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Kirsten Weld is an historian of modern Latin America. Her research centers on the 20th-century history of political and ideological conflict in the Americas, particularly during the region's long Cold War, as well as on the politics of historical and archival knowledge production.
Her first book, Paper Cadavers: The Archives of Dictatorship in Guatemala (Duke University Press, 2014), is a broad meditation on how history is produced as social knowledge, on the labour behind transformative social change, and on the stakes of the stories we tell ourselves about the past. It is a historical and ethnographic study of the archives generated by Guatemala's National Police, which were used as tools of state repression during the country's civil war, kept hidden from the truth commission charged with investigating crimes against humanity at the war’s conclusion, stumbled upon and rescued by justice activists in 2005, and repurposed in the service of historical accounting and postwar reconstruction. Paper Cadavers was awarded the 2015 WOLA-Duke Human Rights Book Award.
Professor Weld's second book, now in progress, examines the impact and legacies of the Spanish Civil War in Latin America. Her other research and teaching interests include Latin America's relationships with the United States and Spain, the histories of indigenous peoples in the Americas, memory and post-conflict reckoning, and oral and ethnographic approaches to historical research. Born and raised in Canada, she holds a BA from McGill University and a PhD from Yale University, where her doctoral dissertation won both institutional and national awards. She taught at Brandeis University as the Florence Levy Kay Fellow in Latin American History for two years before coming to Harvard, where she offers courses in modern Latin American history, US-Latin American relations, and historical methods. She has won research fellowships from the American Council of Learned Societies, the American Philosophical Society, the Social Science Research Council, the Social Sciences and Humanities Research Council of Canada, the Andrew W. Mellon Foundation, and the William F. Milton Fund.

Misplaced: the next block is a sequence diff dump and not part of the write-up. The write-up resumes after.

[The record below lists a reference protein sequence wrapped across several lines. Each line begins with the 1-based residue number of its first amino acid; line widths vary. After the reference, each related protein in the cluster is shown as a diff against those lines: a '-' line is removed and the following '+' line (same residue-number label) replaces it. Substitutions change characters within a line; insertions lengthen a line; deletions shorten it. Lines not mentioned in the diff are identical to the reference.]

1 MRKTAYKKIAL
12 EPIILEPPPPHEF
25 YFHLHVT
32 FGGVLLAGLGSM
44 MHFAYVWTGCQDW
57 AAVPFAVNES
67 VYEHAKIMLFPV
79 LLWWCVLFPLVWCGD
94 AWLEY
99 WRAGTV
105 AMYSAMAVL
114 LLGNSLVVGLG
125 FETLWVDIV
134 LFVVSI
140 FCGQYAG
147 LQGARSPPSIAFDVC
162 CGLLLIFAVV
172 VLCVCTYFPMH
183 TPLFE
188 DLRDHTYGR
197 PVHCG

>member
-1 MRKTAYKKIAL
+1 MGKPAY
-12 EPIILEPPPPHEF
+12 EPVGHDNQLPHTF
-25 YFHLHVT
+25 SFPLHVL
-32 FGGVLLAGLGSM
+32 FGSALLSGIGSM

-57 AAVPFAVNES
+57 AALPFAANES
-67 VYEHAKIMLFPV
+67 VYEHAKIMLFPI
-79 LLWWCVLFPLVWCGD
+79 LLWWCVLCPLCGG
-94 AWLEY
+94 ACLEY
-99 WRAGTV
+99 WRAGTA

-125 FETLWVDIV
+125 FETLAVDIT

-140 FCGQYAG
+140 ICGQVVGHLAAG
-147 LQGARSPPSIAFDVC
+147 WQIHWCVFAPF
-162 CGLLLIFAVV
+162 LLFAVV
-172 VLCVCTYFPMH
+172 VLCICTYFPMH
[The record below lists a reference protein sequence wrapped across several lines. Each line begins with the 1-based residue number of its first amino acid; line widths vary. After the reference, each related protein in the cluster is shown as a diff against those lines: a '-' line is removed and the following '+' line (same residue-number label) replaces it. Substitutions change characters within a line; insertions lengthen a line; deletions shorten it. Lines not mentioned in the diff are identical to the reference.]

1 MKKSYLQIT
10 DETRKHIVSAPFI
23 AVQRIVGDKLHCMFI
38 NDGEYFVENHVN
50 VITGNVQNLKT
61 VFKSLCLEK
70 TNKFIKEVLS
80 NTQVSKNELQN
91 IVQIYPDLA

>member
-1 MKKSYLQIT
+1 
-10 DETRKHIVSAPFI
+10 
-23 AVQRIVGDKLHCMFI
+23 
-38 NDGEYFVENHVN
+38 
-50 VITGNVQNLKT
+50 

“Fighting Guatemala’s Archive Wars: Documentation, Mobilization, Justice,” in Carlos Aguirre and Javier Villa-Flores, eds., From the Ashes of History: Loss and Recovery in Archives and Libraries in Modern Latin America (Raleigh: Editorial A Contracorriente, 2015), 227-264.
“Washington’s Prying Eyes: The NSA Disclosures, Latin American Backlash, and What it Means for Hemispheric Relations,” NACLA Report on the Americas, Winter 2015.
Paper Cadavers: The Archives of Dictatorship in Guatemala (Durham: Duke University Press, 2014)
“How the U.S. Institutionalized Surveillance: Washington’s Global Intelligence Network Began With the Humble File Card,” Al Jazeera America, 24 May 2014
“Because They Were Taken Alive: Forced Disappearance in Latin America,” Revista: Harvard Review on Latin America, Fall 2013
“A Chance at Justice in Guatemala,” The New York Times, 4 February 2013
“Dignifying the Guerrillero, Not the Assassin: Rewriting a History of Criminal Subversion in Postwar Guatemala,” Radical History Review 113, Spring 2012 (awarded Best Article Prize by the Latin American Studies Association’s Sección Historia Reciente y Memoria)
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